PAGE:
Metal bands/rings for kitless?

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EricRN

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May 16, 2019
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Hi all, Where do folks buy metal bands or rings to add to kitless designs. I'm looking for something very simple--a tube of metal than I can cut into 1-2mm thick slices and then slip over a tenon where the section meets the body, and where the body finial attaches. I can be flexible on the type of metal, prioritizing stuff that's easiest to work with. I have zero metalworking skills so I'd need it to come formed in the tube at a diameter I can work with, and then I can sand and polish from there. Given how little I'd be using, I'm fine with a precious metal like sterling or argentium silver. I could probably make $20-30 worth go a long way. I've seen some folks recommend Rio Grande in searching the old posts, but it seems like the diameters they offer are pretty narrow--around 9 mm or less. I'd probably need something more in the range of 11-13 cm. I'm not really interested in learning any metal working skills at this point.
 
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Dalecamino

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The cheapest way is to make your own. Chuck up aluminum rod, turn to outside diameter, drill your desired inside diameter, and part it off at your desired thickness. That's MY method. If you want more expensive metal, Mike Redburn MIGHT make some silver rings for you if you have dimensions to give him. That's not a promise, just a possibility. There are places to buy Argentium Silver online. I think John Albert has a source for that stuff. Maybe he'll chime in here to offer other ideas for you. Good luck!
 

BRobbins629

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Another method for silver is to get some round jewelers ring stock wax used for lost wax casting. Easy to machine to whatever inside or outside diameter you want. There are many places that will cast into silver, brass, or even gold. I’ve used Cranston Casting before but there are many others. Usually a minimum order but relatively inexpensive. If you have the skills, you can finish them or ask that they do so. Also opens up the possibility for different designs. I’ve also done many clips this way too.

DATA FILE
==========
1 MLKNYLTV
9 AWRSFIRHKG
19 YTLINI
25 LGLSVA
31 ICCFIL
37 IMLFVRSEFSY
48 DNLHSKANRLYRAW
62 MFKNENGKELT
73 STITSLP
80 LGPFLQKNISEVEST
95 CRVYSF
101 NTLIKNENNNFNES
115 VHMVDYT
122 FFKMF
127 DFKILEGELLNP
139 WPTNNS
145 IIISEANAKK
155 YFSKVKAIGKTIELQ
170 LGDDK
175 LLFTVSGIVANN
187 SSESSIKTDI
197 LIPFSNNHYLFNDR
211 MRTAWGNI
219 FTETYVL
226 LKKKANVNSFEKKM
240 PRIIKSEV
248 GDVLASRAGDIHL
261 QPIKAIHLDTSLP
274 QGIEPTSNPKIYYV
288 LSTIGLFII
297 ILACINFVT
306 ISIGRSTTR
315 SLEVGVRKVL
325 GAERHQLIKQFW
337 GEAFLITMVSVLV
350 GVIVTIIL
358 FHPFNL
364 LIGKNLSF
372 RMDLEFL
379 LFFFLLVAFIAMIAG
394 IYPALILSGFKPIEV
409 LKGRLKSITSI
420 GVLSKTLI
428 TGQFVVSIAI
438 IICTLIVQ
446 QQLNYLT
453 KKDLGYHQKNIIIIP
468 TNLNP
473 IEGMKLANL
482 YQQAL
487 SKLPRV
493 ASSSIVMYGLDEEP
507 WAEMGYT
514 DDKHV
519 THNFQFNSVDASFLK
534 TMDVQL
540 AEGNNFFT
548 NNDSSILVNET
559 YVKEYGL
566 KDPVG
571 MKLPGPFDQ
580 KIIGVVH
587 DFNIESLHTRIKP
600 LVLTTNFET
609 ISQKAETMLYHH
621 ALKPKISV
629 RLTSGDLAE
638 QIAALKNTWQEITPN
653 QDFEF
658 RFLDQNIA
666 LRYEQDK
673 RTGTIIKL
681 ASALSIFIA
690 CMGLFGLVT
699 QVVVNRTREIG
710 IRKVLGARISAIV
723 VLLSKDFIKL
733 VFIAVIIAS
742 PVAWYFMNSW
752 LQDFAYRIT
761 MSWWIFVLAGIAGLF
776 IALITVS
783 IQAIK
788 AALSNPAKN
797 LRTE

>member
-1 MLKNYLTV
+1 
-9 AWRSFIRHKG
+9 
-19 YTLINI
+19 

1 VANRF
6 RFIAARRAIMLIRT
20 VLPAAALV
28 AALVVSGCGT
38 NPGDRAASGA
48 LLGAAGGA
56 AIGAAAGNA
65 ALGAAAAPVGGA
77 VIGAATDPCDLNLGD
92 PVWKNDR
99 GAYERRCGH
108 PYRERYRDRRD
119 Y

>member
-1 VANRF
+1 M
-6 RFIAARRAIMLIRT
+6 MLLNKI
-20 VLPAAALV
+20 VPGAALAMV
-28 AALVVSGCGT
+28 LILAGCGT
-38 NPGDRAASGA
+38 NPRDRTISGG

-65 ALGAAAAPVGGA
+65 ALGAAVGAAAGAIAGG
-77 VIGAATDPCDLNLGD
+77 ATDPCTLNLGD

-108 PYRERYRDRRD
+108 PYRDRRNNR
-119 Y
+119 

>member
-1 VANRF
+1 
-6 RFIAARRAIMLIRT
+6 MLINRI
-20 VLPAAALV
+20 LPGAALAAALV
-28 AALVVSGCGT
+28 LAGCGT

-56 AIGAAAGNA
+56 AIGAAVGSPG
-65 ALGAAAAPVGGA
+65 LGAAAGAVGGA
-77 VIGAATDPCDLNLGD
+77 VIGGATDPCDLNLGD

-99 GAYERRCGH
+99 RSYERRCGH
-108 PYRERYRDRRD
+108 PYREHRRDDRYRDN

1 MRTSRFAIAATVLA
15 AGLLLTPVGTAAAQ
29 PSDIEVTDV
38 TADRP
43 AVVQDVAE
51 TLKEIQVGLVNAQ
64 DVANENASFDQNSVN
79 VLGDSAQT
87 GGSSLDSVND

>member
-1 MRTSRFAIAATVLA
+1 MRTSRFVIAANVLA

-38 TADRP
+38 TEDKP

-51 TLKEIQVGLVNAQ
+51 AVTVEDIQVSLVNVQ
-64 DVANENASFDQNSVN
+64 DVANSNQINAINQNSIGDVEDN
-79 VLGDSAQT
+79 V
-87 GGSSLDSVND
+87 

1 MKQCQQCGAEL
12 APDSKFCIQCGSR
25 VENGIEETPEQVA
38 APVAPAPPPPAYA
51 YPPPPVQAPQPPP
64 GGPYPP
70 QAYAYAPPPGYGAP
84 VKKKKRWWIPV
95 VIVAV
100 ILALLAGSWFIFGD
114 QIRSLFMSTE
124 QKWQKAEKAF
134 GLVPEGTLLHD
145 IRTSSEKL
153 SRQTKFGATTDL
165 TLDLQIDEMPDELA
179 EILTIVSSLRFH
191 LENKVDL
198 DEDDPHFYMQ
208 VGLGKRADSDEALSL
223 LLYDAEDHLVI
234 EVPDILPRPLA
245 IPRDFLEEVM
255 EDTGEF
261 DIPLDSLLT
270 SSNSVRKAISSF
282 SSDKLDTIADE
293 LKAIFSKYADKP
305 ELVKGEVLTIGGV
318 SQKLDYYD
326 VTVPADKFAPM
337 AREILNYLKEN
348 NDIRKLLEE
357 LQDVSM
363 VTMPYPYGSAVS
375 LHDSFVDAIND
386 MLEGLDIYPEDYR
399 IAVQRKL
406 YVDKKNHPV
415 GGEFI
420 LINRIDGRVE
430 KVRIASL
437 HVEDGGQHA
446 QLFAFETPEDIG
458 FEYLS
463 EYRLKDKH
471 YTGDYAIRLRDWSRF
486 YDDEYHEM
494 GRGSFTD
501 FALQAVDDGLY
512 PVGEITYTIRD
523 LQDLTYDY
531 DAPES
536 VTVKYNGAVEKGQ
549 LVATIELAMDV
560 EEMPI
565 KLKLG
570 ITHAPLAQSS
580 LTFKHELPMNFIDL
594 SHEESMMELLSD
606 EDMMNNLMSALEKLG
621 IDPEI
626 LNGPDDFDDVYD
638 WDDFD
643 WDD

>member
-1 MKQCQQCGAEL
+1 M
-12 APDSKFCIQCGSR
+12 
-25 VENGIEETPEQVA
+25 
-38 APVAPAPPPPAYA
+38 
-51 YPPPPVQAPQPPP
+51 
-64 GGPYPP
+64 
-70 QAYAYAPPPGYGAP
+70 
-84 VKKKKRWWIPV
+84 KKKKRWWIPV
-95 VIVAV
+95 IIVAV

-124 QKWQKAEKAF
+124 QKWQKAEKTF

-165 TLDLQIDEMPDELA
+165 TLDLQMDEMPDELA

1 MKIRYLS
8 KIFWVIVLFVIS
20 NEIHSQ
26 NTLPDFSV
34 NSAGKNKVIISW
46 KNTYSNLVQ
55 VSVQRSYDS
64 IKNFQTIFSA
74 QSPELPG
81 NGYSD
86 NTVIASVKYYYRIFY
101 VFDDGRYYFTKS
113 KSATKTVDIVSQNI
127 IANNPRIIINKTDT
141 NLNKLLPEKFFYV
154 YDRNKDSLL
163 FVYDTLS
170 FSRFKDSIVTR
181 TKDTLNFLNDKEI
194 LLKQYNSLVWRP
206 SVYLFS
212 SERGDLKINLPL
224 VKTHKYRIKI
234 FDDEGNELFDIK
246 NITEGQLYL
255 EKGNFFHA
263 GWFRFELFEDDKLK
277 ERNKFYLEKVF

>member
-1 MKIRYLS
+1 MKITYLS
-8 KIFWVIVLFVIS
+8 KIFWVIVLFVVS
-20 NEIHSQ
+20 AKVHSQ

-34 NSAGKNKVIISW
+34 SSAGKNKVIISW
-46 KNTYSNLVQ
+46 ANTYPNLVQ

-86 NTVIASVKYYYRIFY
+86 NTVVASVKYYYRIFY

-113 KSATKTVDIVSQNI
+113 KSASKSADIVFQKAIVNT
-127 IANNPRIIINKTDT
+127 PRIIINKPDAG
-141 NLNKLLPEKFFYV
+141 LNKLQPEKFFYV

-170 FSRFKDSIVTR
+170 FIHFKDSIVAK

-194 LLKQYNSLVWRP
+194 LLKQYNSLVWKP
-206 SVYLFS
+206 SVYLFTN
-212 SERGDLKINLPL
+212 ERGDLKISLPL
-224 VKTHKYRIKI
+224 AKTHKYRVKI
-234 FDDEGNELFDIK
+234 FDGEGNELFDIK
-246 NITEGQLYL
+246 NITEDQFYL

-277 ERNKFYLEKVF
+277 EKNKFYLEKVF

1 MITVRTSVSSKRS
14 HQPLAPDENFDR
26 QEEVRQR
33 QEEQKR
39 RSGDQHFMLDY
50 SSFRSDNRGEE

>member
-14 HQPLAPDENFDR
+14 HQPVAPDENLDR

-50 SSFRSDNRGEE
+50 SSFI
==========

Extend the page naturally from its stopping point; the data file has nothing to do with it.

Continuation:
jalbert

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Solder them from wire. Cheapest and least wasteful. I have a full vacuum casting setup, and I still prefer to use the soldering method for simple bands.
 

duncsuss

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I've also bought a few silver rings from Richard Greenwald. He's a decent guy, offers great service, and makes some beautiful pens.
 

PFMan

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Jun 28, 2016
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Barcelona
hi,

and once you find the best ring... which is your best way to put it in a pen?

thanks!
 

EricRN

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May 16, 2019
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323
hi,

and once you find the best ring... which is your best way to put it in a pen?

thanks!
Not sure if it's the best way, but this is my plan: I'll need to cut a tenon to thread the body for the cap. I'm going to just cut the tenon a little longer than what I need for threads, and then slide the silver ring over it. That way, the ring will sit right where the cap meets the body. I'm going to do the same thing on the back end of the body. I plan to have a finial that screws off to expose the twist mechanism for the converter. (We'll see. Maybe this is too complicated for my first kitless, but it uses the same techniques as the section and cap so why not try?) So the back end of the body will have a tenon with threads to accept the threads on the finial. Same thing: I'll cut it a little long and slip the ring over it so that there's a band right where the finial meets the body. I plan to use just 3-4 tiny dots of epoxy on the tenon where the ring will go--just enough to hold it in place without risking that it squeezes out. (Although one thing that I really like about using solid metal parts is that you can sand them down without ruining them if you need to. I've messed up a silver pen kit before and was thankfully able to sand it down, polish it good, and you'd be never the wiser.)
 

jalbert

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May 17, 2015
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After giving it further thought (and missing the point about not being interested in attempting to make them yourself), I would recommend finding a small jeweler or metalsmithing who would be willing to cast you a bunch of bands. Granted, this may not be optimal for very narrow bands, but for thicker bands it will work just fine. They may have no problem soldering up some thinner bands as well. This is extremely simple to do, as it only requires coiling wire around a mandrel, then using a saw to cut rings off, then soldering them closed.
 
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